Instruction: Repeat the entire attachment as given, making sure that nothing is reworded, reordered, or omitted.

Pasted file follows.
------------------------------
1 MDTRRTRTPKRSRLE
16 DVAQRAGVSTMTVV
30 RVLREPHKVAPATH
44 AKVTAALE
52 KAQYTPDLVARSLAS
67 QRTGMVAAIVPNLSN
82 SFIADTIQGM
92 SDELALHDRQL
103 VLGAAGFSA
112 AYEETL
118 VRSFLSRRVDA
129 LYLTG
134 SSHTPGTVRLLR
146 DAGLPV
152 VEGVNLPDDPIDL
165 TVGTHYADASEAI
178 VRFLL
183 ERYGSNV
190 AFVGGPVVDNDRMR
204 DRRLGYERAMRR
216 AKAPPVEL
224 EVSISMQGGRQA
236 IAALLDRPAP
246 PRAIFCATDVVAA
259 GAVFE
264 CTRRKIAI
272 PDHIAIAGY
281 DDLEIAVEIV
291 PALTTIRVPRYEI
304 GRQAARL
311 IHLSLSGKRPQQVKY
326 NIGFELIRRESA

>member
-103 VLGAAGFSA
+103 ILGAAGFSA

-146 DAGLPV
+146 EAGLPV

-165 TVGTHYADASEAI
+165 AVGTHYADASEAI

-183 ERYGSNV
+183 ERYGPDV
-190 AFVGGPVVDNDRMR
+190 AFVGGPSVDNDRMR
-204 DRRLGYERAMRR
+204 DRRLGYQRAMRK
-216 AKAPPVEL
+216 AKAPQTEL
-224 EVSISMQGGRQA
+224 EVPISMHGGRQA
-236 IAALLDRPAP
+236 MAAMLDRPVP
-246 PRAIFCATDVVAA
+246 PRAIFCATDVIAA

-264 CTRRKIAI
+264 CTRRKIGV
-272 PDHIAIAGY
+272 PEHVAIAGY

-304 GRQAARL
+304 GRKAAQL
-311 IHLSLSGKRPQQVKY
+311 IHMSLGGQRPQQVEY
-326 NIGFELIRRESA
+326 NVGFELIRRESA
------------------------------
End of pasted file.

1 MDTRRTRTPKRSRLE
16 DVAQRAGVSTMTVV
30 RVLREPHKVAPATH
44 AKVTAALE
52 KAQYTPDLVARSLAS
67 QRTGMVAAIVPNLSN
82 SFIADTIQGM
92 SDELALHDRQL
103 VLGAAGFSA
112 AYEETL
118 VRSFLSRRVDA
129 LYLTG
134 SSHTPGTVRLLR
146 DAGLPV
152 VEGVNLPDDPIDL
165 TVGTHYADASEAI
178 VRFLL
183 ERYGSNV
190 AFVGGPVVDNDRMR
204 DRRLGYERAMRR
216 AKAPPVEL
224 EVSISMQGGRQA
236 IAALLDRPAP
246 PRAIFCATDVVAA
259 GAVFE
264 CTRRKIAI
272 PDHIAIAGY
281 DDLEIAVEIV
291 PALTTIRVPRYEI
304 GRQAARL
311 IHLSLSGKRPQQVKY
326 NIGFELIRRESA

>member
-103 VLGAAGFSA
+103 ILGAAGFSA

-146 DAGLPV
+146 EAGLPV

-165 TVGTHYADASEAI
+165 AVGTHYADASEAI

-183 ERYGSNV
+183 ERYGPDV
-190 AFVGGPVVDNDRMR
+190 AFVGGPSVDNDRMR
-204 DRRLGYERAMRR
+204 DRRLGYQRAMRK
-216 AKAPPVEL
+216 AKAPQTEL
-224 EVSISMQGGRQA
+224 EVPISMHGGRQA
-236 IAALLDRPAP
+236 MAAMLDRPVP
-246 PRAIFCATDVVAA
+246 PRAIFCATDVIAA

-264 CTRRKIAI
+264 CTRRKIGV
-272 PDHIAIAGY
+272 PEHVAIAGY

-304 GRQAARL
+304 GRKAAQL
-311 IHLSLSGKRPQQVKY
+311 IHMSLGGQRPQQVEY
-326 NIGFELIRRESA
+326 NVGFELIRRESA